Enabling custom logging in BWCE

In some cases, there is a need to (temporary) change the logging logging level of a BWCE application. This document contains instructions on how to do that.

The easy way

The most simple way to generate additional logging is by using the the BW_LOGLEVEL environmental variable. This variable can be set to the following values:

  • INFO
  • WARN

The easiest way to set an environmental variable is by using the -e switch for the docker run command. Example:  docker run –name “helloworldContainer” -e BW_LOGLEVEL=’DEBUG’ -p 8080:8080 -p 7777:7777 -d helloworldimg

By default the logging is only written to the standard log file of the container. This log file can be shown using the command: docker logs <containerName>.  Example: docker logs helloworldContainer

Fine grained logging

The disadvantage of using the BW_LOGLEVEL variable is that you may be ‘flooded’ with information. The switch causes all kind of logging to be set to a certain level in one go. As a result a lot of (unnecessarily) logging may be created in one go. There is nevertheless a way to enable more fine grained logging by using a logback configuration. A logback configuration is a xml file (based on the logback standard) that defines which type of logging is to be generated and how this information is to be shown. In order to create a logback configuration use the following steps:


Linux VM with:

  • BWCE installed.
  • Docker installed.
  • Access to docker runtime file (bwce-runtime-<version>.zip). 

This document was written for BWCE 2.4.5. It is known that the procedure described in this document doesn’t work for version before 2.4.0.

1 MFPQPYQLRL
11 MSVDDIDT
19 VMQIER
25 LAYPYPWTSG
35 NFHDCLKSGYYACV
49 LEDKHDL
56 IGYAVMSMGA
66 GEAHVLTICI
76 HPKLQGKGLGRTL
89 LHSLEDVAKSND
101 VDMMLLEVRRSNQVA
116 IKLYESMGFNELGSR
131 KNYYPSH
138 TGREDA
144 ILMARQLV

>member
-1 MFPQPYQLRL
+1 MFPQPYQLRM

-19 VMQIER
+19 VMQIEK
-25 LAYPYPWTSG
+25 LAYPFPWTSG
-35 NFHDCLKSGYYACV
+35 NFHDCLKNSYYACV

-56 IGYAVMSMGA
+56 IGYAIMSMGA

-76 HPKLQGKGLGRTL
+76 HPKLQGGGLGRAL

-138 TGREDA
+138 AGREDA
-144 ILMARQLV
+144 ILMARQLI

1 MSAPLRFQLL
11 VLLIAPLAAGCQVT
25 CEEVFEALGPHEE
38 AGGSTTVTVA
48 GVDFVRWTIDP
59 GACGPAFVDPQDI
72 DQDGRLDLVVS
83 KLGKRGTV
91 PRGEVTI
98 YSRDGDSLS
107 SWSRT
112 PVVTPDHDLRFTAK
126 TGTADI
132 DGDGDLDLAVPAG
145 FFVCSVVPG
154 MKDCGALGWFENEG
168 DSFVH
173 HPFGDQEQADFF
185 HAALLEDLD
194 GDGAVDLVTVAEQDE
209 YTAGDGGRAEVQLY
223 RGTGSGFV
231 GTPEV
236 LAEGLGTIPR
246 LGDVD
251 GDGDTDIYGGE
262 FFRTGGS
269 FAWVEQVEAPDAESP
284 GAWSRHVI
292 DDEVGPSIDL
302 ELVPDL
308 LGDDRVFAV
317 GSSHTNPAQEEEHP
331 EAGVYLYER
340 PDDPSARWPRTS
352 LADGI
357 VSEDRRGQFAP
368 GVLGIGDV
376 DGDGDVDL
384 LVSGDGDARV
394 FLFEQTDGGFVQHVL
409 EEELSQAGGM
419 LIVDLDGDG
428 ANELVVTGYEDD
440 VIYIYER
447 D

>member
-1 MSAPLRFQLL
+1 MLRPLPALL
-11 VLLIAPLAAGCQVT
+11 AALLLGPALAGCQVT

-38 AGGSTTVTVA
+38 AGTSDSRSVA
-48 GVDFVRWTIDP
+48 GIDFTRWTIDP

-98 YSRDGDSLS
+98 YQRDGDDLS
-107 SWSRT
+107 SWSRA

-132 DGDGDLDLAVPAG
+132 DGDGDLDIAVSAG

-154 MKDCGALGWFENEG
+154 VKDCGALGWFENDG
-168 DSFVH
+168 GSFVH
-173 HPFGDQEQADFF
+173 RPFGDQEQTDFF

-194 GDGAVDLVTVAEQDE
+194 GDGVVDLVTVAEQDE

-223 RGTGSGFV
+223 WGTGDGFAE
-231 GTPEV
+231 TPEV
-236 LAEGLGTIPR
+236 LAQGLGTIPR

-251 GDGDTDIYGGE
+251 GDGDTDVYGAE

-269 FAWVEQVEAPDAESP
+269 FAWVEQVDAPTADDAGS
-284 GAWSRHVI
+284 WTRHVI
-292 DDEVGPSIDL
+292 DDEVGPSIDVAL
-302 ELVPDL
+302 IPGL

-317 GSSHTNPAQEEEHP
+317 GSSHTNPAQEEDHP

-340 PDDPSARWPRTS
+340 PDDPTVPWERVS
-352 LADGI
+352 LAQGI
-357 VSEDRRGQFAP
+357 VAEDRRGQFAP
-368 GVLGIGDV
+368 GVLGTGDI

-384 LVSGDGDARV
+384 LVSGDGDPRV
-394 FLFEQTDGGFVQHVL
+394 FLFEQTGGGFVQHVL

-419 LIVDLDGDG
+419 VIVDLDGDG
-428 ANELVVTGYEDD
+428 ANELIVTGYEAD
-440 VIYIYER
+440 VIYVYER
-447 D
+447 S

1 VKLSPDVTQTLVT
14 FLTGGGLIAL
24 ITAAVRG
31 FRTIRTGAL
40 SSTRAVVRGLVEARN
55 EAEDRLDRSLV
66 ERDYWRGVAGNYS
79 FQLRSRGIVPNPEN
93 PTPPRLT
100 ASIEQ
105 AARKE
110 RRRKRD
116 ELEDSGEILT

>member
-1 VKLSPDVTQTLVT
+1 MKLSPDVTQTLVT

Step 1:  Create a custom logback.xml file based on the template included below.


The file contains a so called appender. The appender defines the way in which log messages show up in the log and the location of the log file. Normally speaking there is no need to change the standard BWCE appender.  Nevertheless there may be a reason to (temporary) create a custom appender with an alternative pattern and or locations for a certain category of logging. For more information on how to create an appender, see the documentation regarding the  logback standard.

Please mind: it is possible to store logging information in a log file instead of or next to sending it to the console. Nevertheless, while we are dealing with docker, please be aware that any log files will disappear as soon as a container stops. 

The default logback.xml file contains a number of specific logging sections, that allow you to change the logging level for specific categories of logging information. 

Example: Let’s assume you are interested in the logging information for REST calls (only). In that case add a custom logging level for REST Binding logger as show below. 

The following logging levels can be used.

  • TRACE: Records fine-grained informational events.
  • DEBUG: Records fine-grained informational events that help in debugging. Useful for diagnostics.
  • INFO: Records informational messages that highlight the progress of the application. Useful for production mode.
  • WARN: Records potentially harmful situations.